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EL TORO AIR SHOW : HOME OF THE HORNETS : F/A-18 Hornet pilots are the sting in the 3rd Marine Aircraft Wing's mission to support troops. El Toro is the Hornet's base and the wing's HQ.

April 25, 1991|GEORGE FRANK and DANNY SULLIVAN | TIMES STAFF WRITERS

EL TORO — Since the daily television and newspaper coverage of the Persian Gulf War, the Orange County residents who live under the flight paths of military jets and helicopters may now have a better understanding of why Marine aircraft train overhead.

Eight thousand Marines and hundreds of aircraft based at El Toro and Tustin saw action in the Persian Gulf. F/A-18 jets from El Toro played a major role in bombing targets in Kuwait and Iraq, while helicopters from Tustin moved Marines and their supplies into Kuwait when the ground war started in late February. Those same helicopters--CH-53s and CH-46s--transported thousands of Iraqi prisoners from Kuwait to camps in Saudi Arabia.

Training pilots for war is the primary purpose of the two Orange County Marine bases. Pilots fly planes and helicopters from one air station to another to train. Aircraft fly to desert bombing ranges or on aircraft carriers at sea. Over the years, the military has increased its nighttime training for both fighter jets and helicopters.

According to military officials, the locations of the four Southern California Marine bases--El Toro, Tustin, Camp Pendleton and the training center at Twentynine Palms--were selected with training in mind. Helicopters from Tustin and F/A-18s from El Toro go to nearby Camp Pendleton or to the Marine Air Ground Combat Center at Twentynine Palms in San Bernardino County to practice maneuvers with ground troops.

The sprawling 4,700-acre El Toro Marine Corps Air Station is the headquarters for the 3rd Aircraft Wing, with its 16,000 Marines and 450 aircraft spread over four bases in California and Arizona. The wing air stations, besides those at El Toro and Tustin, are located at Camp Pendleton in northern San Diego County and in Yuma, Ariz.

Bordered on three sides by the city of Irvine, El Toro has six F/A-18 Hornet fighter jet squadrons and a dozen large C-130s, whose main mission is aerial refueling.

The home of 125 transport helicopters, nearby Tustin is one of two primary Marine chopper bases in the United States. The Tustin base made headlines earlier this month when Secretary of Defense Dick Cheney announced his intention to shut down the air station and send the Marines and their helicopters to the Marine base at Twentynine Palms.

Although the recommendation came as a surprise to many local military and community leaders, it was accepted with little or no criticism. It was one of 30 bases that Cheney wants closed because of a shrinking military force and a declining military budget. Officials predicted it would take up to six years to move the base. The 1,600 acres that the facility sits on are valued at $500 million.

Tustin opened in 1942 as a blimp base and was closed in 1949 but reopened two years later because of the Korean War. It then became the home for the growing number of Marine helicopters.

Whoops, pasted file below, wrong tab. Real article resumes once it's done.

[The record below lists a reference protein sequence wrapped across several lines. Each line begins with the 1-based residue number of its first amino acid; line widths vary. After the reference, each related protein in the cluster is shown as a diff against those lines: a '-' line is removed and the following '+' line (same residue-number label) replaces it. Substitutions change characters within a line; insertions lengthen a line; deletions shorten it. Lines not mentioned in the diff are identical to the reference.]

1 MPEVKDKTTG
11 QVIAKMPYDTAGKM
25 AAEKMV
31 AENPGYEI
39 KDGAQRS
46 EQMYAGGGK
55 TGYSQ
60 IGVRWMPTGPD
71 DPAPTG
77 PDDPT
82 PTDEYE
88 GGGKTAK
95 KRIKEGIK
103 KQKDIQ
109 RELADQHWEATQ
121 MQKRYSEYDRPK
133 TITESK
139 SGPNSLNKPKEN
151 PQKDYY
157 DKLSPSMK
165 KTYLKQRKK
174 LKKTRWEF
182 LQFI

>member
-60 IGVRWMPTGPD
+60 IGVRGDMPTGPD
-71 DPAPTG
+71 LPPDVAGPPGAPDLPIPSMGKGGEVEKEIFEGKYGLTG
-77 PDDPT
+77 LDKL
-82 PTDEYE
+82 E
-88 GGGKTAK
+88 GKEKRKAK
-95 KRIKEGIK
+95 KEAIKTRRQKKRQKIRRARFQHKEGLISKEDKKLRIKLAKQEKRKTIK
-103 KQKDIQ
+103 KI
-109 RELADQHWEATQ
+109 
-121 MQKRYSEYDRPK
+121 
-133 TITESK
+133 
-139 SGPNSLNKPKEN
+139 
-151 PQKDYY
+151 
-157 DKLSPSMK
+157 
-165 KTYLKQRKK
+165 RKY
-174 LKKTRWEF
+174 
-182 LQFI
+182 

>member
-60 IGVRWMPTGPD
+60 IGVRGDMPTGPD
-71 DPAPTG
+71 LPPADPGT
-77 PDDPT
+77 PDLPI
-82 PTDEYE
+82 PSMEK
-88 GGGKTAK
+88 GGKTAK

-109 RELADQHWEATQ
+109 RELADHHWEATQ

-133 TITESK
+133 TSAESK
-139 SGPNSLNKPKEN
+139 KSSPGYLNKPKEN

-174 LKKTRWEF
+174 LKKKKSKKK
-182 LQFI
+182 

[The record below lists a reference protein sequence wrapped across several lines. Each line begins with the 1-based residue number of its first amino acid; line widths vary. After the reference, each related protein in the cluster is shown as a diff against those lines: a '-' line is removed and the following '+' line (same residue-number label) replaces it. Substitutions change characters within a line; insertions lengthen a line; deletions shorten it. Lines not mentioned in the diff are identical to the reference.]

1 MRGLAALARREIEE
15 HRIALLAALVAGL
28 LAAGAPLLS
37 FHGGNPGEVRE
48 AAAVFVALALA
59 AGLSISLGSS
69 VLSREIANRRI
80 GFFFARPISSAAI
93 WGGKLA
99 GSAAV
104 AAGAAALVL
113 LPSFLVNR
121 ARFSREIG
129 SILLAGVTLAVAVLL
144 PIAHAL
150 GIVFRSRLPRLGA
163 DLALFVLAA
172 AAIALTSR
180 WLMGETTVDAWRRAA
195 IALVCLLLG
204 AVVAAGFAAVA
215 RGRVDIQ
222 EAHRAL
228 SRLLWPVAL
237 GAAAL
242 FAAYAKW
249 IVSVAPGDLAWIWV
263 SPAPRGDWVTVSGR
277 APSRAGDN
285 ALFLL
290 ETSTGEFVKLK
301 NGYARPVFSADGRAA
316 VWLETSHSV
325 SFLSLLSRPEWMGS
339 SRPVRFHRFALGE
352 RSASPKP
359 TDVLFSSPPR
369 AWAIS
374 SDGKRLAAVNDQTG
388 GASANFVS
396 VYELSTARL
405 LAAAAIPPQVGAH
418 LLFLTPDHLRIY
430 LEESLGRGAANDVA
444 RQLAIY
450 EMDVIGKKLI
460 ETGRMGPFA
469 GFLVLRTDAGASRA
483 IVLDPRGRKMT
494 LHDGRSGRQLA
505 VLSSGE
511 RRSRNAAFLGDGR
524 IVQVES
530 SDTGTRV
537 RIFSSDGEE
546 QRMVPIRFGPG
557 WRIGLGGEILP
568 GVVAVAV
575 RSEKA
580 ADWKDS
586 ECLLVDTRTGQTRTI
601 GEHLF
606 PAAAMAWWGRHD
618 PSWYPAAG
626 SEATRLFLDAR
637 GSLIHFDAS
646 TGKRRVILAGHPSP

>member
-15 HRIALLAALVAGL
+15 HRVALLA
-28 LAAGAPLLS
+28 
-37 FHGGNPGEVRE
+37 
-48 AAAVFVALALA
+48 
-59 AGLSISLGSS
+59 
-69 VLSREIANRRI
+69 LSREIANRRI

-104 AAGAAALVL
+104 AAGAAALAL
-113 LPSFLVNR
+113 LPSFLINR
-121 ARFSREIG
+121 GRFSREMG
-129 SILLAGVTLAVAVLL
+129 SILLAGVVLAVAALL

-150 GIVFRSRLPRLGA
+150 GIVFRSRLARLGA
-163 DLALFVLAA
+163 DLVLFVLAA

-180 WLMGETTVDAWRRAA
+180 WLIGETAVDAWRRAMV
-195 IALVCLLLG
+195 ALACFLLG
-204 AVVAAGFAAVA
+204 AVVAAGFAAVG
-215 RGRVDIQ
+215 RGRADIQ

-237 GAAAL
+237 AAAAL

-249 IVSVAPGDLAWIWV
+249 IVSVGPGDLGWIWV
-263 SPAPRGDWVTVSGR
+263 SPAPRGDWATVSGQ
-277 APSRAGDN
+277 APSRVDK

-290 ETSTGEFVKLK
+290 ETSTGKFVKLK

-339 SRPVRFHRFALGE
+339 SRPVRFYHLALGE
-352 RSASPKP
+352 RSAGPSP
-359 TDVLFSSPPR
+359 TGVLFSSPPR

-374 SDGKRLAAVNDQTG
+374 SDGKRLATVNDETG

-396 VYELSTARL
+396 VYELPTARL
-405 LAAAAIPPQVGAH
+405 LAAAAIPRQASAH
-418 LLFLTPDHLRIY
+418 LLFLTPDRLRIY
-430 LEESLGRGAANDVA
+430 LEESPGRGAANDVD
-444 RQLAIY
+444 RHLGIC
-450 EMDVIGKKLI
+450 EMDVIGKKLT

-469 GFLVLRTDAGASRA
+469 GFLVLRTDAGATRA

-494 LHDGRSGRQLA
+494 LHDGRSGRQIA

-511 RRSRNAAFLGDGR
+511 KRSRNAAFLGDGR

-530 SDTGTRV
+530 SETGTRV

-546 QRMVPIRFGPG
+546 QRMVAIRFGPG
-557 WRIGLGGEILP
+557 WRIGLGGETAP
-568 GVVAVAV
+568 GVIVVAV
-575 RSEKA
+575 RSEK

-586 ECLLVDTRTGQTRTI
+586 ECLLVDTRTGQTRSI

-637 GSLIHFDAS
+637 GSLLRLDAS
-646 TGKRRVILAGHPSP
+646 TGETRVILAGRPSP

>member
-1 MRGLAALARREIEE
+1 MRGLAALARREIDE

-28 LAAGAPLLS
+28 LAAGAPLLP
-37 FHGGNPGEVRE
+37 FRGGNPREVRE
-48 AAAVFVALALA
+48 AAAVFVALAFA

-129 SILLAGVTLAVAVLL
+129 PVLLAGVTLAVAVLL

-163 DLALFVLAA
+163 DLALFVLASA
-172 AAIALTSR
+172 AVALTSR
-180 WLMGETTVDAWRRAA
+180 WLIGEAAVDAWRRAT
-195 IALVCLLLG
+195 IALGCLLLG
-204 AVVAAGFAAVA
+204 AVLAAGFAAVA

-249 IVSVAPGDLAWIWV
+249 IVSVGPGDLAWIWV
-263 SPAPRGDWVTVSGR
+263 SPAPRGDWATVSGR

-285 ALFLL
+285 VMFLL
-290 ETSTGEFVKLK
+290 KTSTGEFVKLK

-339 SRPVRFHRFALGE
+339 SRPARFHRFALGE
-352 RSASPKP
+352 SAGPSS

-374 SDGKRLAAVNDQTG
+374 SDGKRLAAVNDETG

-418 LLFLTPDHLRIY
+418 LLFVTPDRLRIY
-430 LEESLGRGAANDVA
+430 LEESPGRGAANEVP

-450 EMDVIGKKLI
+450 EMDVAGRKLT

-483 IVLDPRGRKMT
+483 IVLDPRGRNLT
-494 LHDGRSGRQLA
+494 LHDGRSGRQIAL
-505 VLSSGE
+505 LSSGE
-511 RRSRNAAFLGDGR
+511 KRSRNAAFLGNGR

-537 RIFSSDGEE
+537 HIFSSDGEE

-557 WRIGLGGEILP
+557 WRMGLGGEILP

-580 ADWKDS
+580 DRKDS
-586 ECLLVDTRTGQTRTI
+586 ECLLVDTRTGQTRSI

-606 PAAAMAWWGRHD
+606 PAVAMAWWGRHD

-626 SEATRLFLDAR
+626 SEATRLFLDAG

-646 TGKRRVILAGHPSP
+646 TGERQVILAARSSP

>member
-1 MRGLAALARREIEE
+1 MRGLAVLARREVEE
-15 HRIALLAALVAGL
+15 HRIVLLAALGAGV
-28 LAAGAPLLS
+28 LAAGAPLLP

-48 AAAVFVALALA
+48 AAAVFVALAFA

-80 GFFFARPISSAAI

Like Tustin, El Toro now is surrounded by tens of thousands of neighbors living in tightly packed housing developments. Busy freeways, high-rise buildings, shopping centers and industrial parks border the airfield, located at the base of the Santa Ana Mountains.

In 1943, when it opened, only bean fields and orange groves separated the base from the little town of El Toro, two miles away, and Santa Ana, 15 miles away.

During its early years, the air station was used exclusively to train pilots for combat in the Pacific. Before the end of World War II, the Marines purchased an additional 1,400 acres and extended the runways for the newer F-4F Wildcats and F-4U Corsairs. At the end of the war it appeared that Congress would phase out the facility because it was no longer needed.

But before that happened, 50,000 enemy troops crossed the 38th Parallel and invaded South Korea. El Toro's Marine Fighter Squadron 311, flying the Grumman Cougar, was the first Marine aviation squadron to arrive in Korea.

In 1955, the 3rd Aircraft Wing, with its four aircraft groups, moved from Miami to El Toro. Maj. Gen. Royal N. Moore Jr., who just returned from the Persian Gulf, is the current commander of the aircraft wing.

During the Vietnam conflict, the base prepared and sent Marine RF-4B Phantoms, A-4 Skyhawks and A-6 Intruders to Southeast Asia.

Since its early days, the air station has grown into a small city, with 8,250 Marines and civilian employees and nearly 1,200 homes and 3,000 Marines living in barracks. The base has about 60 aircraft, most of them sleek F/A-18 Hornets, and all the support equipment to maintain the supersonic fighters. Within its fences, El Toro has a gymnasium, library, chapel, post office, bowling alley, a fast-food outlet, an officers and enlisted persons club, an exchange and a commissary.

The air station, run by Brig. Gen. Wayne T. Adams, has twice been awarded the Commander-in-Chief's Award for Excellence.

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